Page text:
Nashville CFI


When a helicopter engine stops producing power in flight, helicopter crew (and passengers!) have demonstrated a strong preference for strategies which do not involve plummeting uncontrollably toward the earth. Contrary to popular belief, such a strategy exists: the autorotation.

Simply stated, an autorotation is a maneuver which allows wind from below a descending helicopter to drive the rotor blades, which (if done correctly) produce sufficient lift to carry us safely back to the ground.

Good reasons to autorotate a helicopter

Clutch Disengagement

The first thing that happens is the freewheeling unit disengages the engine from the main rotor transmission. It does so via a variety of mechanical means. One of these is depicted below.

Here the clutch is engaged, the centrifugal force from the engine output holds the inner and outer clutch together via a series of mechanical rollers. This allows the engine to drive the main rotor transmission through a series of subsequent gears.

freewheel 1

Now we have lost engine power (bad day). This allows the rollers to disengage and the outer portion of the clutch (main rotor driving portion) to turn freely.

freewheel 2

The pilot must now immediately lower the collective to maintain rotor RPM and begin an autorotative descent. This allows the wind to drive the main rotor system from below.

air flow

The aerodynamics of the relative wind driving the blade are largely affected by main rotor blade twist and the pilot manipulating the controls. In general, the portion of the blade which drives the rotor RPM is only a portion of the rotor disc.

blade 1

Performing an Autorotation

The exact actions taken to enter an autorotation due to torque and other aerodynamic effects in a helicopter with counterclockwise rotating MRB are:

  1. Lower collective all the way
  2. Right pedal to stay in trim
  3. Aft cyclic (just enough to keep ship level)
  4. Attitude - When entering a practice autorotation the attitude before the auto and after you enter should be identical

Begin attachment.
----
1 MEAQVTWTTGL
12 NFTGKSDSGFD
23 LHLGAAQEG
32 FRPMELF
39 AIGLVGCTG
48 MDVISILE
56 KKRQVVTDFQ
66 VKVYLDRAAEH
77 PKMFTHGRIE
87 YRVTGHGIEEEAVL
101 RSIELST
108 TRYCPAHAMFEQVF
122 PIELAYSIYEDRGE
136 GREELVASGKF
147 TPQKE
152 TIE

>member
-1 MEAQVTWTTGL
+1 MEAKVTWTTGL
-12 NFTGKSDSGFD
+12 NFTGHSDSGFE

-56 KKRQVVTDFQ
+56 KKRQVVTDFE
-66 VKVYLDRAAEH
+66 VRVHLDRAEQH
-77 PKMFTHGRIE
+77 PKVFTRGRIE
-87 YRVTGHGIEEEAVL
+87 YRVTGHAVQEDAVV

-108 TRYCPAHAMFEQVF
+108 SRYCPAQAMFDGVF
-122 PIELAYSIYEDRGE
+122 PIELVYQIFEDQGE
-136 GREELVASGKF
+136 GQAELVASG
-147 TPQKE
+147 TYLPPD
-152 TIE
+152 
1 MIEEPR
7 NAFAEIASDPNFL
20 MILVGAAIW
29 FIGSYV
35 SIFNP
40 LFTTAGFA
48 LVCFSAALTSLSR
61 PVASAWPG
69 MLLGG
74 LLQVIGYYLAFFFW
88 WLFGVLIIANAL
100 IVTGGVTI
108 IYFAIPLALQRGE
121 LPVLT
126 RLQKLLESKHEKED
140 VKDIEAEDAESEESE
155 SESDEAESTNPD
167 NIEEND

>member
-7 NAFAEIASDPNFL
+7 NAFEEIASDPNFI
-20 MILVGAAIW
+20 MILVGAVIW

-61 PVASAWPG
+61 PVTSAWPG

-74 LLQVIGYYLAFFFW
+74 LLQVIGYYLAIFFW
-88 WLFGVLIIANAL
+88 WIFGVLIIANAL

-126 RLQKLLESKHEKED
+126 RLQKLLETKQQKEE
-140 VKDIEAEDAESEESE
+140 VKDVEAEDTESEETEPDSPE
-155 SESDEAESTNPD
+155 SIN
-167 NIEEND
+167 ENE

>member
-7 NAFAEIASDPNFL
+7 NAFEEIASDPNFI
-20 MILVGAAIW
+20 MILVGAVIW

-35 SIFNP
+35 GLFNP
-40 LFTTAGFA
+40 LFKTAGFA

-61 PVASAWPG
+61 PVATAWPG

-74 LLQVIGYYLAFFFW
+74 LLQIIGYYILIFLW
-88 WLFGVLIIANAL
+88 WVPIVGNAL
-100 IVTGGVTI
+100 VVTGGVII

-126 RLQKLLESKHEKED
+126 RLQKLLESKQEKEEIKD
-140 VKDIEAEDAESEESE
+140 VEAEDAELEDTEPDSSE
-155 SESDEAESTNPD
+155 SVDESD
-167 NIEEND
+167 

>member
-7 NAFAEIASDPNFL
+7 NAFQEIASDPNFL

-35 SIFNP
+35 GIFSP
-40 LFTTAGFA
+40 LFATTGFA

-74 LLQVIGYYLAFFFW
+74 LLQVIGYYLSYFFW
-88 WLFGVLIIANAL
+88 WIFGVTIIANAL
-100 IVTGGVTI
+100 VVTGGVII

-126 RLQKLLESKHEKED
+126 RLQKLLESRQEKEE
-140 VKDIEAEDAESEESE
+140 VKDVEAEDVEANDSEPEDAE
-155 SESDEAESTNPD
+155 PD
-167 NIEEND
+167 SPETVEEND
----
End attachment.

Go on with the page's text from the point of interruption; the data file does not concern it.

5. RPM (rotor) - If necessary, a slight pull on collective to prevent main rotor overspeed
  6. Attitude - Now maintain a 65 knot attitude all the way to the flare

The pilot must wait and visually verify the collective pull is necessary before doing so. At light weights, the rotor RPM may not build at all, and pulling on the collective may stall the main rotor blades, which causes the helicopter to immediately stop flying. Do not mechanically pull the collective out of habit to avoid this!

Once the collective is set appropriately on entry, you should not have to touch it again until landing. Doing so will only cause your perfectly set up auto to get out of whack, leading you to chase a variety of parameters while hurtling to the ground at 1700 feet per minute. Leave the collective alone, and concentrate on maintaining the attitude of the helicopter by looking outside.

At this point, about 90% of your focus should be outside to keep the helicopter attitude as appropriate and make your landing spot. If you keep the attitude the same, you can occasionally look inside at your gauges to verify airspeed and rotor RPM.

With your focus outside the helicopter, it is now time to make your way towards a safe landing spot. Three possibilities exist here:

Straight Ahead

In the case it's right in front of you, party on, Garth! Just keep the attitude for your desired airspeed and as you approach the ground, execute a cyclic flare to slow the rate of descent and forward airspeed. Once slow enough, level the ship and pull the collective all the way up to cushion your landing. Now, change your shorts.

Help, It's Too Close!

If the spot is too close, you need to maneuver the helicopter so that you can waste some of your excess altitude. You can do so using the following techniques:

None of those things involves manipulating the collective. Once you establish an appropriate angle for the desired spot, simply put the helicopter back into the original entry attitude and both your airspeed and rotor RPM will magically come back where you started. Flare, level, pull collective, and land.

Help, It's Too Far!

Well, in this case, you have fewer options. This is why you should be flying at safe (read: higher) altitudes.

Max Glide in a Robinson R22: 75 KIAS / 90% RRPM

Max Gliade in a Robinson R44: 90 KIAS / 90% RRPM

Setting that up takes some practice, and in a Robinson you'll have to listen to that infernal low RPM warning horn the whole time, but it's your only chance of making your spot. It does make a significant difference in glide distance though.

As you can see, you have many more options being too high than too low. Don't be that guy or gal skimming tree tops at 100 AGL. Fly safely at a minimum of 1,000 AGL or higher as necessary.

To recap, your autorotation entry should always begin and end the same (airspeed, attitude, RRPM). It's that middle portion where you have the latitude to due what is necessary to make your spot. Plan to reset back to your entry attitude, etc by 100 AGL to give yourself plenty of time to set up the cyclic flare and landing.